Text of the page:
Thursday 20 Sep 2012
Emotional intelligence and improving business performance
How many times has someone knocked on your door with a whole list of issues with a person they work with and they just cannot get along with? They feel they have reached the end of the line with the person and it is now HR’s job to ‘fix’ the situation. How can we prevent such intrusions? Emotional Intelligence (EI) is one way, and is a powerful means of communicating effectively, building relationships and creating a positive working environment.
In today's business world, HR professionals and managers need to be emotionally intelligent - deal with problems, lead by example, take the initiative, handle difficult situations and develop good relationships with clients.
Successful human resource professionals know that their job isn't just about hiring: they can help line managers deliver measurable improvements in productivity and win the hearts and respect of management to contribute to the bottom line.
Through EI human resource professionals now have a strategic tool that can help management produce results.
EI provides methods to help solve your retention and morale problems, improve your company's creativity, create synergy from teamwork, improve information flow, drive forward your objectives, and ignite the best and most inspired performance from your employees.
Developing EI is all about being self-aware and aware of others. This involves lifting your head from the task in-hand and looking to see what is going on around you.
In the past, emotions were often deemed as an unwanted and unsociable set of characteristics that needed to be controlled as they were associated with weakness and instability. However, research is emerging that emotions are essential for motivating actions which are critical for adapting to challenges of survival or well-being, both personally and professionally.
We experience many types of emotions in our daily lives such as fear, anger, enjoyment, disgust, interest, surprise, contempt, shame, sadness and guilt. These emotions become much stronger during times when our values and beliefs are compromised by ourselves or others.
However, in order to function professionally, we often have to temporarily manage these emotions to encourage smooth communication or avoid conflict. But managing these emotions does not equate to ignoring them, as this can, over time, take its toll and lead to stress, with true personal feelings leaking through the mask. The consequence of such mismanagement of emotions leads to HR functions being overwhelmed by petty conflicts in the workplace which spiral out of control.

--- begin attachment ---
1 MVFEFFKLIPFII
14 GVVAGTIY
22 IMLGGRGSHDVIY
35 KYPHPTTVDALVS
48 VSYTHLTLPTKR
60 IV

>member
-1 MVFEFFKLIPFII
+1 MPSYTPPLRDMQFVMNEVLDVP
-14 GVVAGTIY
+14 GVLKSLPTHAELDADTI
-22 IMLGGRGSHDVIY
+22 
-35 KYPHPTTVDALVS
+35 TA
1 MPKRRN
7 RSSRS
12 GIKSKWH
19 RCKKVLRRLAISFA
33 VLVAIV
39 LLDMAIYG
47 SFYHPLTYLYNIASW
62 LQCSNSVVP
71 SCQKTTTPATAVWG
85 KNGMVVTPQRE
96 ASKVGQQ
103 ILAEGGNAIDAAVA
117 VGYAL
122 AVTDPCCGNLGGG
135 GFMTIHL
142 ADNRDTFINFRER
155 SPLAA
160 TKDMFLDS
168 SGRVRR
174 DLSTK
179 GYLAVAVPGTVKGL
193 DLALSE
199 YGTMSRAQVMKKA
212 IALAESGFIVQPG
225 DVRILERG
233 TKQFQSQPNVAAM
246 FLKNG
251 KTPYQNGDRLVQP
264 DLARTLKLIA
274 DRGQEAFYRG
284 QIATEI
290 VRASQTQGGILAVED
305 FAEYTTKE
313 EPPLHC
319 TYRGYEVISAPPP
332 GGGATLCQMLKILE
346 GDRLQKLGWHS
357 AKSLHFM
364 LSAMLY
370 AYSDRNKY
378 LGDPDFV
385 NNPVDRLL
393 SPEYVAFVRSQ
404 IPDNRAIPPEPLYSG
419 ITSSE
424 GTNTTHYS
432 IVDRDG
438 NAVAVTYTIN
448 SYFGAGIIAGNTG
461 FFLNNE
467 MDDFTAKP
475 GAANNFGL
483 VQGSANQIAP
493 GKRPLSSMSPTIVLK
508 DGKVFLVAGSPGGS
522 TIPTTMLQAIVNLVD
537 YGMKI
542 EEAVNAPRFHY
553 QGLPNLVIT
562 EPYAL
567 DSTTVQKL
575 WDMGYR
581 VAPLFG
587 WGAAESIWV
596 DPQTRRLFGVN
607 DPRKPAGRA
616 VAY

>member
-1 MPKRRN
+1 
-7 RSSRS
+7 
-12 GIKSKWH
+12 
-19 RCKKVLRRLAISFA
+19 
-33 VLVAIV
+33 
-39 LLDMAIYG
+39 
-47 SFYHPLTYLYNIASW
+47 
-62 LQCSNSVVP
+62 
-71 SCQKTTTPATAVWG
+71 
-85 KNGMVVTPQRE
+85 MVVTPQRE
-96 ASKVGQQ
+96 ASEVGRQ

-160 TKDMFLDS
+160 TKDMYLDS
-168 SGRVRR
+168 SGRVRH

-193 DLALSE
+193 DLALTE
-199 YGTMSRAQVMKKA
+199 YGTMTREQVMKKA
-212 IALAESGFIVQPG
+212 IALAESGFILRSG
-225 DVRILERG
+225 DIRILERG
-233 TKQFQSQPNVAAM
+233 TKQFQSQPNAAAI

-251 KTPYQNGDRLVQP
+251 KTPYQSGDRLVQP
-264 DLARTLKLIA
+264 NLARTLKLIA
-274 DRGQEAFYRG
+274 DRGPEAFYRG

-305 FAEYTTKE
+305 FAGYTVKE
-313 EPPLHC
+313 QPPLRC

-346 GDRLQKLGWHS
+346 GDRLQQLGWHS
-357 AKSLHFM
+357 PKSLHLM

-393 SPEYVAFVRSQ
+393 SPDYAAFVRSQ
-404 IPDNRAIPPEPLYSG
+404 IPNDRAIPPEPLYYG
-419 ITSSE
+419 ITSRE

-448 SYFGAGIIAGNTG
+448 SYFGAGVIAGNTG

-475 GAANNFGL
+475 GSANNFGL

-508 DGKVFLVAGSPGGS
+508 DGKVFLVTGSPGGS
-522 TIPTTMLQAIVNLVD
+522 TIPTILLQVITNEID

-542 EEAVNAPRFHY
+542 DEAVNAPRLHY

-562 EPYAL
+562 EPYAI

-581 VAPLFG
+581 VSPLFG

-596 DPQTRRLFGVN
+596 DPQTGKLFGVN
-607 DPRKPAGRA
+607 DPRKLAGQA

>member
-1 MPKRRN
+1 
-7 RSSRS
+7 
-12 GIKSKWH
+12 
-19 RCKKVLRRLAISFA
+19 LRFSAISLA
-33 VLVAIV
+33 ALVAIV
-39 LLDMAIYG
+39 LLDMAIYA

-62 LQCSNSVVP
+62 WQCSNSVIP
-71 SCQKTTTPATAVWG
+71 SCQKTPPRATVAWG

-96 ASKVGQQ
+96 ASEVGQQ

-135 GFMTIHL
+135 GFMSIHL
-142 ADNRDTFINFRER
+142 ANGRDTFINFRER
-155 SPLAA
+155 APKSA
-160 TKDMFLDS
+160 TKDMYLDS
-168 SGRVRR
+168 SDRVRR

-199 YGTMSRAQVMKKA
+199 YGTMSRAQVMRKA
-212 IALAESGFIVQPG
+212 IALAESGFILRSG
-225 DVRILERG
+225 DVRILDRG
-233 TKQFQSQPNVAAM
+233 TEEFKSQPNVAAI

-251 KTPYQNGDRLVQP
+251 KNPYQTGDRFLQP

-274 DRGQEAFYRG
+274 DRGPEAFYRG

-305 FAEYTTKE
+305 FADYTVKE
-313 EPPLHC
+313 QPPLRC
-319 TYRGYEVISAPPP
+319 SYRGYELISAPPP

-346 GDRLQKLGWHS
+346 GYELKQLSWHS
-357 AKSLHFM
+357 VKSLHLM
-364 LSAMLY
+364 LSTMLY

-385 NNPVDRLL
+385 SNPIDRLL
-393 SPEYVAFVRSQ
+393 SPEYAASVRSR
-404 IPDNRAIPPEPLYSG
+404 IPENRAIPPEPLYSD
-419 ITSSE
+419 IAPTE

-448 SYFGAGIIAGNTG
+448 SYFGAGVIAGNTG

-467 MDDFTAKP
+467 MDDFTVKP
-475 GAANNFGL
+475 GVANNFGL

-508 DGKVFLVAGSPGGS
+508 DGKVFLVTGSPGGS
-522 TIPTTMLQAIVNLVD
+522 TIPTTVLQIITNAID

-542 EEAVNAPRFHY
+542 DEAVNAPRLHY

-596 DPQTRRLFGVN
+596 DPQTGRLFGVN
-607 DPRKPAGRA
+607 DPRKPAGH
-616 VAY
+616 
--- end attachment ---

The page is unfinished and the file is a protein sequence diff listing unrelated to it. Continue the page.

One concept which may help with this is EI. In 1995, Daniel Goleman described EI as knowing how one is feeling and being able to handle those feelings without becoming swamped; being able to motivate oneself to get jobs done; being creative and performing at one’s peak; sensing what others are feeling and handling relationships effectively.
Sounds great, but how can we develop emotional intelligence? Are you born with it or can you learn some strategies to develop it?
The reality is that some people are better than others at reading their own and other’s emotions. Like everything, once you know what to look for, you can practise and start to pay close attention to some key signals and cues which are all around you. Here are some ideas to help you develop your emotional intelligence:
Listen to your own emotions – they are offering you some very important data about your instinctive feelings about people and situations and will give you some real clues as to whether the person or situation is making you feel a certain way. This information will allow you to assess whether this person or situation is possibly in conflict with your values or beliefs. This process of naming the feeling may reduce an impulse reaction against them or the situation. You can also experiment with creating a visual representation of the emotion if naming it is difficult. This underlies some of the practices of art therapy and is an alternative means of describing the emotion.